Do objects work?

A recent exchange with Ian Bogost on twitter has got me thinking about possible productive engagements with OOO again.

Context: Basically I’ve been working on questions of ‘know how’ and the way we (humans) mobilise to engage with given challenges, enthusiasm at the centre of this process. Traditionally, enthusiasm has been expunged from epistemology as an affected or religious irrationalism. I read Polanyi’s work on the role of passion and belief in the production of knowledge as useful in rethinking enthusiasm as productive and so on. The connection to OOO is that when enthusiats produce ‘know how’ they more often than not do so from an assumed functionalism of whatever it is they are mobilising to engage with. ‘Functionalism’ here does not mean something akin to Ellul’s “technique” or the subsumption of the human by technology, it is more of an always partial appreciation of the way socio-technical systems work. Not actual objects, but abstract systems that are understood according to their virtual singularities, actualised in ‘this’ socio-technical system. The other reason why Polanyi is useful is due to his discussion of ‘tacit’ or embodied knowledge, which provides an epistemological excess of what is ‘explicitly’ known of this partial appreciation. All this got me thinking about Heidegger’s notion of work and in the context of the Empyre discussion the invocation of Harman’s creative reading of Heidegger in terms of tool-being (readiness-to-hand vs presence etc).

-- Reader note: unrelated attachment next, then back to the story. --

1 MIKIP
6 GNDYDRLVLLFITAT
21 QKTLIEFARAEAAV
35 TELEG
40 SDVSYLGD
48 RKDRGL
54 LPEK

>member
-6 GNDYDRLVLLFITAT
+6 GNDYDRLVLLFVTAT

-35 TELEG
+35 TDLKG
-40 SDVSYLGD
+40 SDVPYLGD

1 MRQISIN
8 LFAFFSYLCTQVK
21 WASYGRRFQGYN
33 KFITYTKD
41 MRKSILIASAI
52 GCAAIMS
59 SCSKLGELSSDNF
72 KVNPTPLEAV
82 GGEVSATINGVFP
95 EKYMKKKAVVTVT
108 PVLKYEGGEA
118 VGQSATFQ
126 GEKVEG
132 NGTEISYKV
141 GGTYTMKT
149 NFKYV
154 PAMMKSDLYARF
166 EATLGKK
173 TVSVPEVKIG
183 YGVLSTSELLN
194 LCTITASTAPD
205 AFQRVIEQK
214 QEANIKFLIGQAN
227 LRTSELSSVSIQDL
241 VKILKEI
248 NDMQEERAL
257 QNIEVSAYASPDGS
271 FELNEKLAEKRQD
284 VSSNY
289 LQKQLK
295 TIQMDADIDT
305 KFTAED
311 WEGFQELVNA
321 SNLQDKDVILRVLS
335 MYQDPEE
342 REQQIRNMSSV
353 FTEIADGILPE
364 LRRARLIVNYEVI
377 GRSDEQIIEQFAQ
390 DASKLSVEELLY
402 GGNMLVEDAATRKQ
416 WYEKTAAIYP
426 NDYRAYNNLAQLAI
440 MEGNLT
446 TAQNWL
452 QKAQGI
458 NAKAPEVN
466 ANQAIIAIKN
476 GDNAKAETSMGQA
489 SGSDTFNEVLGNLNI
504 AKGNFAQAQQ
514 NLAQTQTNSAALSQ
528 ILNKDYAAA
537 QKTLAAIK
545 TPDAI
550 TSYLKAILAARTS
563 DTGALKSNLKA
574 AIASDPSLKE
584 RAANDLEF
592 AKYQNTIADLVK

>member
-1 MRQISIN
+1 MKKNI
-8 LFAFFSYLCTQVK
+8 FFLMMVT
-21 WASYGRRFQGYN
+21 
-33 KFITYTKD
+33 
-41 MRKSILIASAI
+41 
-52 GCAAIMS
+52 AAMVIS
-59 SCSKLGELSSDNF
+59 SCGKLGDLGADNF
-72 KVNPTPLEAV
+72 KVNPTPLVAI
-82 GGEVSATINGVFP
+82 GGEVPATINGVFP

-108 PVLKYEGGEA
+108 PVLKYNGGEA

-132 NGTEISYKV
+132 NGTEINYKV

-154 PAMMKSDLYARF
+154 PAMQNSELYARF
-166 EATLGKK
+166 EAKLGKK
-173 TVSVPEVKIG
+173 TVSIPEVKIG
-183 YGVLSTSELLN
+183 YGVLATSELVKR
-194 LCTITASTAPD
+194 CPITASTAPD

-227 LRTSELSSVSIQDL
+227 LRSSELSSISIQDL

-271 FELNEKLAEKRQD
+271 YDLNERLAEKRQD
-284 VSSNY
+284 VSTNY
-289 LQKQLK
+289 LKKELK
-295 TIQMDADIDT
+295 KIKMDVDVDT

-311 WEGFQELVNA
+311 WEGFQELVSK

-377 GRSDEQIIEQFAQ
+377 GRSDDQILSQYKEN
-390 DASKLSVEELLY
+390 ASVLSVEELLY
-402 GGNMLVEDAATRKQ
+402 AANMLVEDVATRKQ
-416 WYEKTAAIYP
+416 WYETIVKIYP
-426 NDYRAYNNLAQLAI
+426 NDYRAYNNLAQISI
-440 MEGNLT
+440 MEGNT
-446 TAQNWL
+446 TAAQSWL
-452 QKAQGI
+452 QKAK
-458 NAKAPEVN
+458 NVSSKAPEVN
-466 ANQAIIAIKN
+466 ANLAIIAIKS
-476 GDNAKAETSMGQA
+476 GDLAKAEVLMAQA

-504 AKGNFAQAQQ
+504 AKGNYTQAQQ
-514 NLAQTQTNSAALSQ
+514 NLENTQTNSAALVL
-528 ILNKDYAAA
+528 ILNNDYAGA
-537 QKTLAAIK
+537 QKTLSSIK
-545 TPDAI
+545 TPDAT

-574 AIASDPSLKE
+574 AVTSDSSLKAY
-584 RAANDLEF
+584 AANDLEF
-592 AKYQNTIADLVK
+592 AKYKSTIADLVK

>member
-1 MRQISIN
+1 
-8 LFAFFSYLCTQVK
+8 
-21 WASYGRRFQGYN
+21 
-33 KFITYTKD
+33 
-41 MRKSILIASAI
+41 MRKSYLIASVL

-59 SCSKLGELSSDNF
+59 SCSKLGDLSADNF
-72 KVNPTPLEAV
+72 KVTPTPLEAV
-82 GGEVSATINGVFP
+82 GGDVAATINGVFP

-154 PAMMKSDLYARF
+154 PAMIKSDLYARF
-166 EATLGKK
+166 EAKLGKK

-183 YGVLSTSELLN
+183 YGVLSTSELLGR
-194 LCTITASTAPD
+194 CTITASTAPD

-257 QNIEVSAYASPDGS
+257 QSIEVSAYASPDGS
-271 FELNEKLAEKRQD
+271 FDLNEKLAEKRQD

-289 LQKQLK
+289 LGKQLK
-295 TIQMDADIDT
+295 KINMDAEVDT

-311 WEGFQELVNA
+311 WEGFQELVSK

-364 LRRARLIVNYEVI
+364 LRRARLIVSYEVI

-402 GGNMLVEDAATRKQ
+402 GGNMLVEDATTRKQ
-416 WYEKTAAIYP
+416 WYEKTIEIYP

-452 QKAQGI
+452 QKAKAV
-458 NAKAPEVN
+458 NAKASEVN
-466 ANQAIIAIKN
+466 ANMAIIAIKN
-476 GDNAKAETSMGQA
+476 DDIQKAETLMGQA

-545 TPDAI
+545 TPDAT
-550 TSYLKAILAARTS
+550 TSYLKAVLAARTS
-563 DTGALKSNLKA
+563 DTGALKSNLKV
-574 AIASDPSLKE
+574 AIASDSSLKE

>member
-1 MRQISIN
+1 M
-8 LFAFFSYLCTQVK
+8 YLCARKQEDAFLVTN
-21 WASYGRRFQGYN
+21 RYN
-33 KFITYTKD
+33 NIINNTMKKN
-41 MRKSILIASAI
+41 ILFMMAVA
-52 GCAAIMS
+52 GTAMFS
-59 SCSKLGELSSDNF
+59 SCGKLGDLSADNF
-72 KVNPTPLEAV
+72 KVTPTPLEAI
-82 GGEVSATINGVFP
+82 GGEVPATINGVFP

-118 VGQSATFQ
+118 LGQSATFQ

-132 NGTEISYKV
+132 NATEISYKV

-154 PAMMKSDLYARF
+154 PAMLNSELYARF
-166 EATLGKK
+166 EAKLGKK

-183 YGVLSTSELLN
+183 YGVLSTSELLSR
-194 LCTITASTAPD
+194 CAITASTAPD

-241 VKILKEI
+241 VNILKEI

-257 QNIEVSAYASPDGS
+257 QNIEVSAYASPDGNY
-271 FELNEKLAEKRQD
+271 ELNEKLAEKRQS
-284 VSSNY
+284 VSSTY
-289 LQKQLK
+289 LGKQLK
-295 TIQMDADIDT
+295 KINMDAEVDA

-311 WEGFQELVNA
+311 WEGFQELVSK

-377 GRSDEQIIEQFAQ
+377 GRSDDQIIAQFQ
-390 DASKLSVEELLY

It is not apparent to me that Harman uses Heidegger’s notion of work at all. Of course, I am a Heidegger novice, so this may just be ignorance on my part, or perhaps in the theory work of OOO Harman calls it something else. But I went through Harman’s book Tool-Being again, reading for any engagement with Heidegger’s notion of work, and couldn’t find any. Maybe Harman discusses it elsewhere? I haven’t been able to find such a discussion. Why is this important? One of the qualifications from Heidegger and the ‘withdrawal’ of the object is that this happens in work, and by ‘work’ I think Heidegger means something like an existential functioning. In Harman’s inversion or ‘democratisation’ of tool-being to all objects, this determination of withdrawal through work gets discarded. Instead withdrawal is assumed. (Unless ‘work’ is an object, but, well, I don’t understand that at all.) Here is the passage from Heidegger that got me thinking about all this.

On twitter I was attempting to articulate what I saw as a possible productive engagement with OOO, or at least a middle ground (a bit like that magic tunnel between universes in Fringe), in terms of link between the ‘work’ of Heideggarian/OOO ‘objects’ and Simondon’s concept of ‘transduction’. Reading Stiegler’s work on Heidegger and Simondon is instructive at least as a starting point. Stiegler emphasises how for Heidegger there is a ‘they’ (hence, resonates for me the assumed ‘alien’ character of OOO objects) while for Simondon there is a ‘we’. The ‘we’ in this context means that ‘we’ are forever collectively individuated. It is relative simple for me to imagine a D&G reading of Simondon and indeed there are a number of such investigations already, of assemblages and so on. If Stiegler’s thesis of technics is taken seriously, the enthusiasts I study do not work on socio-technical systems, rather they are attempting to repair or modify a quality/character of the technics through which they in part exist, involving the nonhuman ‘affects’ (affects in Spinozist sense) of tertiary retentions. Tim Morton’s Derridean version of OOO may have other connections to Stiegler’s work.